11 July 2024

Talking about a “good” departure is more common today than it has been in the past. Although not everyone believes there is life after death, an increasing number of people are advocating for the right to leave well.

To most people, the term leave well seems to imply death with less suffering and a desirable departure. If one could choose, it would almost certainly be a peaceful death with dignity. However, not everyone dies of illness nor can he/she predict their death. There are still many cases of sudden deaths caused by accidents and acute diseases. So a good departure has more to do about preparing for a peaceful death.

Capt. M.D. Pornsak Phoncharoensomboon aka Dr. Daeng, the founder of the page “Mor Daeng Tee Prueksa Khonkai Raya Sudtai” (Dr. Daeng, advisor on palliative care) on Facebook is an advocate of the right to depart well. “The natural way is short and with less suffering which is a good death,” he tells his followers.

Having been involved in advising palliative care for many patients, Dr Daeng strongly advocates patient rights. “No one should choose on behalf of patients – not children deciding for parents or a husband for a wife or vice versa.”

In the very last stage of one’s life, it should be clear that a patient should decide for his/herself how and when to go. Many people focus on palliative care to keep the pain to a minimum. But each person’s needs are different. Dr Daeng cites the example of a young patient with cancer who refused morphine as she wanted to endure the pain so that she would be more conscious and maximise her time with loved ones.

Dr. Daeng gave another example of a patient with lung cancer that had spread to the bone. “I gave him morphine to help with the pain, but he said afterward that he wanted to live with pain rather than having morphine because his mind was calmer. Different people want different things. It’s clear that departing well for one person is not the same for another.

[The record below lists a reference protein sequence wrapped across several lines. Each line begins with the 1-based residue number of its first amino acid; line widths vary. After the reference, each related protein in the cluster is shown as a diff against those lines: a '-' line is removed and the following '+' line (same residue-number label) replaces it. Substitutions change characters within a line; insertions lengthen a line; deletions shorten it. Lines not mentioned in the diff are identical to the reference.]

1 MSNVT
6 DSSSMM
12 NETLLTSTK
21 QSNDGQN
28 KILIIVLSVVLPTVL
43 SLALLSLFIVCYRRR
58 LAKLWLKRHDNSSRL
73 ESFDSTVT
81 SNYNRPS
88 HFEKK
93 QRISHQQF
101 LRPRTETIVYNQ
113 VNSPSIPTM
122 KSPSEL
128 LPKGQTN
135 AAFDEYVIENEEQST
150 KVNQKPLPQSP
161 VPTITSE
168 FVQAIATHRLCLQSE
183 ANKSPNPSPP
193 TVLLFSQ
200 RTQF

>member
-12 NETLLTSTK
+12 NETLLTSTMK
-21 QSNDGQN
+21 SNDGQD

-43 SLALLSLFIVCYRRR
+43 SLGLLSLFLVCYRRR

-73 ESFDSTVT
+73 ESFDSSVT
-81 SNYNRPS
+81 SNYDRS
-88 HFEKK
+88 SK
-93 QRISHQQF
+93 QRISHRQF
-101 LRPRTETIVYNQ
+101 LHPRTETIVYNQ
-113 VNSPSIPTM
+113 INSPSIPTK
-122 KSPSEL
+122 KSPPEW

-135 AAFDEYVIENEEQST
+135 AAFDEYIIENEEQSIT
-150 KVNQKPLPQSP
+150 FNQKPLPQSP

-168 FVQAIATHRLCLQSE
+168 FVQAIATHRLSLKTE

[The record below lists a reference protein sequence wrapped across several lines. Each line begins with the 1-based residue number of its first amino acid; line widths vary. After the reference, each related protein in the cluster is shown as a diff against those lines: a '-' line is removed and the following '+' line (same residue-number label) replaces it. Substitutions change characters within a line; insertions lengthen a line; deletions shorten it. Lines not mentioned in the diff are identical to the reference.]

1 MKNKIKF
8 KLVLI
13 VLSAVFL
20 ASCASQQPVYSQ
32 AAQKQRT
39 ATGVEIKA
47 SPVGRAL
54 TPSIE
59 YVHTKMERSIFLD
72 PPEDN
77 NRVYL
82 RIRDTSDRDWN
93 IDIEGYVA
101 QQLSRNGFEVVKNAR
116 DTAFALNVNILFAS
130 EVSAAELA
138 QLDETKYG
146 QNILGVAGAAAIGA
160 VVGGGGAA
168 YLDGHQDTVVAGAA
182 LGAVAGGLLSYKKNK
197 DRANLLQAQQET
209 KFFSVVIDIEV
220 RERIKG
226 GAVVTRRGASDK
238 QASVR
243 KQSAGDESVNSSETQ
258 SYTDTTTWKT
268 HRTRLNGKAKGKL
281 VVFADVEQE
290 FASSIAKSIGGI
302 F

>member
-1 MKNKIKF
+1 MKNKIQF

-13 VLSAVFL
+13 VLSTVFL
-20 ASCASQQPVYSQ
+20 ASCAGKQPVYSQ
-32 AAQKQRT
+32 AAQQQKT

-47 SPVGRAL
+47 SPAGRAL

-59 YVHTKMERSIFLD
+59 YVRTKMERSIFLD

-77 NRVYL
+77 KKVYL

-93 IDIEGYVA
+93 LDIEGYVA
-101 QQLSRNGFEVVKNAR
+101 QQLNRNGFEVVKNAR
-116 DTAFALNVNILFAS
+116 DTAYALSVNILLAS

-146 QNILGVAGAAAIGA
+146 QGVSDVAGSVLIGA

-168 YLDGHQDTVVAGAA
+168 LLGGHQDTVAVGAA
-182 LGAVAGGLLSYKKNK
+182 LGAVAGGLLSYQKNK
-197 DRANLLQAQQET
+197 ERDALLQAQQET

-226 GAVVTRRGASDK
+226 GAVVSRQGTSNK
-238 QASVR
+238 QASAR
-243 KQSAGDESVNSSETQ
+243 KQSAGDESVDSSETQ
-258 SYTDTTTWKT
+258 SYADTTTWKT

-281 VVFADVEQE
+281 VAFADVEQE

As a palliative care adviser, the doctor has witnessed that a decision made patients by their loved ones is sometimes based on incorrect understanding and this can cause more pain and suffering. For example, people always want to give oxygen and water but the disease their loved one has might mean these are not needed. “Sometimes, no oxygen helps them to be in a more natural state so they will eventually face no pain. Water is important but at a certain stage, water intake may cause more harm than good.”

The truth will set them free

In addition, Dr. Daeng does not recommend hiding the truth from patients so they can spend the rest of time preparing for “leaving well”. He believes that everyone has the right to get what they desire during the limited time they have left. “Whatever they want, provided its not illegal, nor against religious principles, we should support them on this.”

Nitichai Kruawan, father of Nam Kaeng – a young girl who suffered cancer from the age of 6 and departed peacefully – said that his daughter knew at the beginning that she had cancer. “We taught her to be courageous to face the truth. Families don’t lie to each other. She was strong and fought well.”

As Buddhists, the Kruawan family believes that the mind in the last minutes of life is important. It must be at peace. So they did everything to prepare for a peaceful departure. “We taught her to understand the truth of life – the fact that no one can control their body and neither could she. The pain was in the body.”

The father also explained to her that leaving well meant sending her mind to a good place. “It’s not the end but just a transformation. I told her “If you want to be able to communicate with Papa again, you have to go to a good place”.

The girl did well and was strong spiritually as fans of her Facebook page could see. Fifteen hours before her departure, she talked to her parents and thanked everyone including her guardian angel. She found the strength to give everyone a last smile.

All religions teach that death is not the end. What goes around comes around. At the end of life, we are all confused. We do not have much time left. So who are still living need to know how to prepare for it.

“In a way, people with a terminal disease can be considered lucky because they know their time and prepare themselves for it,” Nam Kaeng’s father said.

The Nam Kaeng case has helped broaden the talk about good departure. It has taught those in the medical field – palliative care in particular, as well relatives of patients and patients themselves.

Ms. Kanittha Tangvoraphojvithan of Cheevamitr Social Enterprise Co. Ltd that aims to help people to “depart well” in all aspects said that the increasing knowledge about palliative care was a great help though people should not think too much about choosing euthanasia as a solution.

“If the patients receive good care and moral support from those around them, they can be prepared for the greatest journey of life,” she said.

Preparation to depart well

Dr. Daeng FB page: [หมอแดง ที่ปรึกษาคนไข้ระยะท้าย] https://www.facebook.com/profile.php?id=100023430896662
Cheevamitr website: http://www.cheevamitr.com/
Peaceful Death Channel on YouTube : https://www.youtube.com/c/PeacefulDeath
Peaceful Death Project [โครงการเผชิญความตายอย่างสงบ เครือข่ายพุทธิก] https://www.facebook.com/peacefuldeathproject

By Veena Thoopkrajae